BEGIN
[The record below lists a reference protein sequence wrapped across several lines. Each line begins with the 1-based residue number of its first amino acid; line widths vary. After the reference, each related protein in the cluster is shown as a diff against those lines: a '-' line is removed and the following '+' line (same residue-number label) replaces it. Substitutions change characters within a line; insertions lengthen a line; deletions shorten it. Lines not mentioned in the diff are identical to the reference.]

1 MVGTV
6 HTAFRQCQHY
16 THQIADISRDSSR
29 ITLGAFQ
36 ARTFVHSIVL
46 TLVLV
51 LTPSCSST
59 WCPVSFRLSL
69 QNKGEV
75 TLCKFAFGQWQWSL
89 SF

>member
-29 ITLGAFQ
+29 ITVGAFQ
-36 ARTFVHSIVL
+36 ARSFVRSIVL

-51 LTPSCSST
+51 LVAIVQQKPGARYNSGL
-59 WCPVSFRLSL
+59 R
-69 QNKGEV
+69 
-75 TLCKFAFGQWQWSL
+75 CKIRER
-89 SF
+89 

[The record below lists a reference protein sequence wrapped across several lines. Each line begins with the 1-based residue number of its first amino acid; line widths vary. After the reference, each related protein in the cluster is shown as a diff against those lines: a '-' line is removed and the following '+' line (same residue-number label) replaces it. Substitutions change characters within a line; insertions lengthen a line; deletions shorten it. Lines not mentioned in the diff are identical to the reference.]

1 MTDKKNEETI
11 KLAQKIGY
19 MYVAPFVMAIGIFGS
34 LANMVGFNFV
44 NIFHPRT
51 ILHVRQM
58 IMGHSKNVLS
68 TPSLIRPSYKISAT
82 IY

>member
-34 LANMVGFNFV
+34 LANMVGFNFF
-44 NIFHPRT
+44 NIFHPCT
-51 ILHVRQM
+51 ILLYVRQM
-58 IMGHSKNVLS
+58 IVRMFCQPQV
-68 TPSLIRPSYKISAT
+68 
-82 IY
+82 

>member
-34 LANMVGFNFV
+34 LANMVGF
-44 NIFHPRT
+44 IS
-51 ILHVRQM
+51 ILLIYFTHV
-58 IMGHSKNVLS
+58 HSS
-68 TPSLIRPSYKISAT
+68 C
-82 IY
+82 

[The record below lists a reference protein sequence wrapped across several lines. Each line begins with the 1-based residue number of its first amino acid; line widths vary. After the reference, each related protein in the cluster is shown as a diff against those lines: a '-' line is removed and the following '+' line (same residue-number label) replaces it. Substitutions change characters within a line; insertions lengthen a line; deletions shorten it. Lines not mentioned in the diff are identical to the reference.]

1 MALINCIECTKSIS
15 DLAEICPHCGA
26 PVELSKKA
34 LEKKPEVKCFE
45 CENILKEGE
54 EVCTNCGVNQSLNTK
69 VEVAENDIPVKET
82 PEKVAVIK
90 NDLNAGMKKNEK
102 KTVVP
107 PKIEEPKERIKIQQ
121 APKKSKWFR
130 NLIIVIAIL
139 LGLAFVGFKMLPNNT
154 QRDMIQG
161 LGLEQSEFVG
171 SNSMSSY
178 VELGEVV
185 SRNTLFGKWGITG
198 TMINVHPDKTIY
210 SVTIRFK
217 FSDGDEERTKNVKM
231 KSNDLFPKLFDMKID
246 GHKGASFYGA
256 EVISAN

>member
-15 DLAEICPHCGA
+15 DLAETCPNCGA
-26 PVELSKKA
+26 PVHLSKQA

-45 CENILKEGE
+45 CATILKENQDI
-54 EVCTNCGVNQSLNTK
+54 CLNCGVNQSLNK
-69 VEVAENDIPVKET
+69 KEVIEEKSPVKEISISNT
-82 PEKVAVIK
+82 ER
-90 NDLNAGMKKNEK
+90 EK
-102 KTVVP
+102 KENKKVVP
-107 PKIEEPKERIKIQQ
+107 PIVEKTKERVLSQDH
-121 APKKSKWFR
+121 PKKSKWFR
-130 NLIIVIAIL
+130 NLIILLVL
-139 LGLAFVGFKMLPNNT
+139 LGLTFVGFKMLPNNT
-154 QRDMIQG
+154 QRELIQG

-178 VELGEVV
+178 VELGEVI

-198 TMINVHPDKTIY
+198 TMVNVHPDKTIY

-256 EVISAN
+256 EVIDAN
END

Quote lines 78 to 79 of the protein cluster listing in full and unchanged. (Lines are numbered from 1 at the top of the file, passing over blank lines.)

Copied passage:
139 LGLAFVGFKMLPNNT
154 QRDMIQG